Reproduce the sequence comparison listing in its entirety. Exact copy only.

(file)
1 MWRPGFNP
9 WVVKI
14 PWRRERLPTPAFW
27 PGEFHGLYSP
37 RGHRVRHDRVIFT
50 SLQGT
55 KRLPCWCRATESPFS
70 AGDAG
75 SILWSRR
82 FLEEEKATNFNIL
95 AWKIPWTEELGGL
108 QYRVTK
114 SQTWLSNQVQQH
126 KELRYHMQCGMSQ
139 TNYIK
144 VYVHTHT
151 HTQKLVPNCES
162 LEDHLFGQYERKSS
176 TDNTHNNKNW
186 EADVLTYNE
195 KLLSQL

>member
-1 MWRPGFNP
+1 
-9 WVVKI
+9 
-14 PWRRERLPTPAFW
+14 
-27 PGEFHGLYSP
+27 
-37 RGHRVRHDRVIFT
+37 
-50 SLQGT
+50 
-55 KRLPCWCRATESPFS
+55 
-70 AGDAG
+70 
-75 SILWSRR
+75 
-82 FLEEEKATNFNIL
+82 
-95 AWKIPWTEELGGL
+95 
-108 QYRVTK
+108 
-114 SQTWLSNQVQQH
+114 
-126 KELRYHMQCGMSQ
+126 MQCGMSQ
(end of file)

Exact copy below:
1 MWRPGFNP
9 WVVKI
14 PWRRERLPTPAFW
27 PGEFHGLYSP
37 RGHRVRHDRVIFT
50 SLQGT
55 KRLPCWCRATESPFS
70 AGDAG
75 SILWSRR
82 FLEEEKATNFNIL
95 AWKIPWTEELGGL
108 QYRVTK
114 SQTWLSNQVQQH
126 KELRYHMQCGMSQ
139 TNYIK
144 VYVHTHT
151 HTQKLVPNCES
162 LEDHLFGQYERKSS
176 TDNTHNNKNW
186 EADVLTYNE
195 KLLSQL

>member
-1 MWRPGFNP
+1 
-9 WVVKI
+9 
-14 PWRRERLPTPAFW
+14 
-27 PGEFHGLYSP
+27 
-37 RGHRVRHDRVIFT
+37 
-50 SLQGT
+50 
-55 KRLPCWCRATESPFS
+55 
-70 AGDAG
+70 
-75 SILWSRR
+75 
-82 FLEEEKATNFNIL
+82 
-95 AWKIPWTEELGGL
+95 
-108 QYRVTK
+108 
-114 SQTWLSNQVQQH
+114 
-126 KELRYHMQCGMSQ
+126 MQCGMSQ